It was a dark and stormy day, perfect for Dim Sum. Despite such torrential weather, family physicians across the state came out representing independent practice, employed models: for profit and not-for-profit, and urban underserved communities. It was a wonderful time to share our experiences as family doctors and learn from others. We were stage right, set in front of the symbol for happiness, and boy were we!
“Each family doc I met opened a fascinating window to a world of the family doc's life, practice location and arrangement, and how the family doc's resourcefulness meets the challenges of our changing practice environment. The informal setting was nourishing in body, mind and spirit. I also left the 2 hours of chatting and fun over food struck by the diversity in backgrounds and talents of my family medicine community” Zen-Jay.
I have great appreciation for Zen-Jay and his inspiration and desire to kick the first meet-up off, and look forward to future options in various parts of the State. If you may be interested in helping inspire/arrange a networking meet up in your local area please outreach MassAFP.
In addition to hearing needs, concerns, and ideas on health care transformation, administrative burden and wellbeing of our members, MassAFP heard from senator and state representatives in private meetings, attended the Health Policy Commission’s Cost Trends Hearings, and has pending testimony to the Joint Committee on Public Health regarding the Academy’s stance on Scope of Practice legislation.
In our meetings with Senator Friedman, Representative Benson, Representative Driskoll, Representative Mahoney, the MassAFP requested support for An Act to Improve Access to Family Physicians: HB 1914 SB 1282 for workforce development and continued support for Nurse Practitioner supervision of as part of the health care team rather than individual practice. Many were receptive to the concerns about scope of practice, but were also cognizant of the need for more practitioners in health care while also noting Optometry, Dental hygienists, Podiatry, and Nurse Anesthetists looking for increasing scope of practice. Concerns individuals shared with the MassAFP include the following: Rep Benson is concerned about the opioid crisis and how to ensure such a thing does not happen again with any other drug, Rep Driskoll is concerned with step therapy and its impact on patients and physicians as it pertains to administrative burden, Rep Mahoney is interested in limiting prior authorizations and reducing burden to both patients and clinicians, and Senator Friedman is also concerned about step therapy, prior authorizations and the disruption in health care delivery to patients while also keenly interested in increased primary care spending saving money in the long run as seen in Rhode Island.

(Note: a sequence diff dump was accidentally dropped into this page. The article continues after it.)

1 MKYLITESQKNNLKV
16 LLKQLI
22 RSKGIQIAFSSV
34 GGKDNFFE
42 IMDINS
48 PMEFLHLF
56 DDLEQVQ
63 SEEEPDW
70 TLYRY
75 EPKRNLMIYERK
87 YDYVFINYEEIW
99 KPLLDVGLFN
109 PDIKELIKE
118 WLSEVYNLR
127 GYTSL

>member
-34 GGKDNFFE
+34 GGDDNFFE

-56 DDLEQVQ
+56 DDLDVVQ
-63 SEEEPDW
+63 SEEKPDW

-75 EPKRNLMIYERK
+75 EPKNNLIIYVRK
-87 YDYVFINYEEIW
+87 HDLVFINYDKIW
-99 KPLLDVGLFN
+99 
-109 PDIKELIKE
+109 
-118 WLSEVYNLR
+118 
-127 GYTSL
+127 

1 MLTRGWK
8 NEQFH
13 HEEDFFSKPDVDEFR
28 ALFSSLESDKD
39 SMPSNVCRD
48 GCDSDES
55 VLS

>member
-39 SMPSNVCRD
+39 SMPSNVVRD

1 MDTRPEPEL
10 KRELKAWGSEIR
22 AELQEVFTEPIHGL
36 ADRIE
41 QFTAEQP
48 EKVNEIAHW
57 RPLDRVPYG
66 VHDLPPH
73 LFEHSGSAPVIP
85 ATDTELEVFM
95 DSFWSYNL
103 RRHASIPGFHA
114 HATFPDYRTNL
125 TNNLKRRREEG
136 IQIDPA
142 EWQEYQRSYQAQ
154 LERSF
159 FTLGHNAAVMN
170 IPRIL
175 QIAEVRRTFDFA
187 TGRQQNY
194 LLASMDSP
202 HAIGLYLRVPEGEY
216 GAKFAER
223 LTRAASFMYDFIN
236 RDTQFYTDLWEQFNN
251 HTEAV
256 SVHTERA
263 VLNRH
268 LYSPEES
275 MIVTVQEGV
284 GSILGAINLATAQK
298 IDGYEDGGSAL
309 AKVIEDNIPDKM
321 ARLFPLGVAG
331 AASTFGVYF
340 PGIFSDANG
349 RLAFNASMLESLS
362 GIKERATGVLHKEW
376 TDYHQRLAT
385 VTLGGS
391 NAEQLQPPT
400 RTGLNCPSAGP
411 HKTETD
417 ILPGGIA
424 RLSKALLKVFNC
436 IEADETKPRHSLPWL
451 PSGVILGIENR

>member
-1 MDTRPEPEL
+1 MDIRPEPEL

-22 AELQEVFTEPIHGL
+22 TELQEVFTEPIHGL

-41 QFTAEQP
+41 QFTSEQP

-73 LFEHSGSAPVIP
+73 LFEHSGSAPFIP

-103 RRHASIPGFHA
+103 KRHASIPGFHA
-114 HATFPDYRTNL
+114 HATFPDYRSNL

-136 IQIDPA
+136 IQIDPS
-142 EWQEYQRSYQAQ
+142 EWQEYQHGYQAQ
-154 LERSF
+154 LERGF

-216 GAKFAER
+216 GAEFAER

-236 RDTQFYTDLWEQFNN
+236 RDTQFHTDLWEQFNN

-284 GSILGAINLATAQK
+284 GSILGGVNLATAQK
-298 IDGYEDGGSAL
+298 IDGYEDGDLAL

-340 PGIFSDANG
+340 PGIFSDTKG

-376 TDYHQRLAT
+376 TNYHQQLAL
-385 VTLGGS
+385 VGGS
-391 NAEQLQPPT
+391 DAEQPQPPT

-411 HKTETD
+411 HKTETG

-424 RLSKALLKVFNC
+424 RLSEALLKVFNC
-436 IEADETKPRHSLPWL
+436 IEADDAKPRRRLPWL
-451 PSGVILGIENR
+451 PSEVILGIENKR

In the Health Policy Commission’s Cost trend hearing I was impressed to see the commission pressing the pharmaceutical and insurance companies on the impact of lack of price transparency, negotiated prices, and surprise billing. Most notable to the MassAFP cause, Dr. Marie Ganim, Health Insurance Commissioner for the State of Rhode Island and Mr. Chris Koller, President, Milbank Memorial Fund presented on state policy options to increase investment in primary care. I find this to be a big movement for our leaders to be listening to a nearby state who has increased their primary care spend and the cost savings as a result. Likewise, the Governor is interested in increasing the primary care investment.
The Governor’s health care bill was also submitted to the state house this last week. It has broad and expansive goals, so much so, various members have noted it may need to be broken down in to parts addressed by committees at the statehouse. Despite its breadth, at the forefront is the importance of primary care and the need to prioritize our workforce. The MassAFP will continue to advocate for primary care prioritization within those meetings providing testimony where possible. Stay tuned!
Jennifer Sparks, MD